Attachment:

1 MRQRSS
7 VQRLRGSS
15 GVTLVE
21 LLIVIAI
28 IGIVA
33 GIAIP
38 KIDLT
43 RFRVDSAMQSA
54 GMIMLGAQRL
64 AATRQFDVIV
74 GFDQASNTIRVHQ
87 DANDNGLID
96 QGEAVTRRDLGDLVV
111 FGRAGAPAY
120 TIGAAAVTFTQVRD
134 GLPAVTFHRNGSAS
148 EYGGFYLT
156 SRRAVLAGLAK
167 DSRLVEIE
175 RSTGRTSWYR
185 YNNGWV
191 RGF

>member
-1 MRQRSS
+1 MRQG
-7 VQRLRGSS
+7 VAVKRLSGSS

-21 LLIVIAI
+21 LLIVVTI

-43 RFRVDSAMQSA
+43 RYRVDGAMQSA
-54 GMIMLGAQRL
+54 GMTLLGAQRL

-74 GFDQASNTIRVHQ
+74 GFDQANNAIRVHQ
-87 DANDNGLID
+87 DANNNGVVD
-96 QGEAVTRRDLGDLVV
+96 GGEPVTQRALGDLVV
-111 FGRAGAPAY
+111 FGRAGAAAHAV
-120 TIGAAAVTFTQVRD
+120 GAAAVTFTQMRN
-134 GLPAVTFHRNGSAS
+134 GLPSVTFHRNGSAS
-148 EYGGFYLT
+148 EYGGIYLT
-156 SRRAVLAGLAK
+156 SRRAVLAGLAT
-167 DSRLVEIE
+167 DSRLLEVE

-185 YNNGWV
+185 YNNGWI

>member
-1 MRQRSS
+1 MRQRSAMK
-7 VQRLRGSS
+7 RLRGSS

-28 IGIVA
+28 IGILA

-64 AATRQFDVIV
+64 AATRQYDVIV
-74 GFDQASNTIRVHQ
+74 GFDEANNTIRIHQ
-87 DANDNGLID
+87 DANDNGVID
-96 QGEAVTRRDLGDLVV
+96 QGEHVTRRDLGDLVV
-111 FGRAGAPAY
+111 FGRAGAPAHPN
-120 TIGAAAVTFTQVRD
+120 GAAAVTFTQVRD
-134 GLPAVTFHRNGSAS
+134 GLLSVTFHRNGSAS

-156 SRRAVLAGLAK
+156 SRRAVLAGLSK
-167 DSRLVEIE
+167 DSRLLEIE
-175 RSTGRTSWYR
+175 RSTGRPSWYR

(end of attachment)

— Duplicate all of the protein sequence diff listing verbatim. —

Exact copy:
1 MRQRSS
7 VQRLRGSS
15 GVTLVE
21 LLIVIAI
28 IGIVA
33 GIAIP
38 KIDLT
43 RFRVDSAMQSA
54 GMIMLGAQRL
64 AATRQFDVIV
74 GFDQASNTIRVHQ
87 DANDNGLID
96 QGEAVTRRDLGDLVV
111 FGRAGAPAY
120 TIGAAAVTFTQVRD
134 GLPAVTFHRNGSAS
148 EYGGFYLT
156 SRRAVLAGLAK
167 DSRLVEIE
175 RSTGRTSWYR
185 YNNGWV
191 RGF

>member
-1 MRQRSS
+1 MRQG
-7 VQRLRGSS
+7 VAVKRLSGSS

-21 LLIVIAI
+21 LLIVVTI

-43 RFRVDSAMQSA
+43 RYRVDGAMQSA
-54 GMIMLGAQRL
+54 GMTLLGAQRL

-74 GFDQASNTIRVHQ
+74 GFDQANNAIRVHQ
-87 DANDNGLID
+87 DANNNGVVD
-96 QGEAVTRRDLGDLVV
+96 GGEPVTQRALGDLVV
-111 FGRAGAPAY
+111 FGRAGAAAHAV
-120 TIGAAAVTFTQVRD
+120 GAAAVTFTQMRN
-134 GLPAVTFHRNGSAS
+134 GLPSVTFHRNGSAS
-148 EYGGFYLT
+148 EYGGIYLT
-156 SRRAVLAGLAK
+156 SRRAVLAGLAT
-167 DSRLVEIE
+167 DSRLLEVE

-185 YNNGWV
+185 YNNGWI

>member
-1 MRQRSS
+1 MRQRSAMK
-7 VQRLRGSS
+7 RLRGSS

-28 IGIVA
+28 IGILA

-64 AATRQFDVIV
+64 AATRQYDVIV
-74 GFDQASNTIRVHQ
+74 GFDEANNTIRIHQ
-87 DANDNGLID
+87 DANDNGVID
-96 QGEAVTRRDLGDLVV
+96 QGEHVTRRDLGDLVV
-111 FGRAGAPAY
+111 FGRAGAPAHPN
-120 TIGAAAVTFTQVRD
+120 GAAAVTFTQVRD
-134 GLPAVTFHRNGSAS
+134 GLLSVTFHRNGSAS

-156 SRRAVLAGLAK
+156 SRRAVLAGLSK
-167 DSRLVEIE
+167 DSRLLEIE
-175 RSTGRTSWYR
+175 RSTGRPSWYR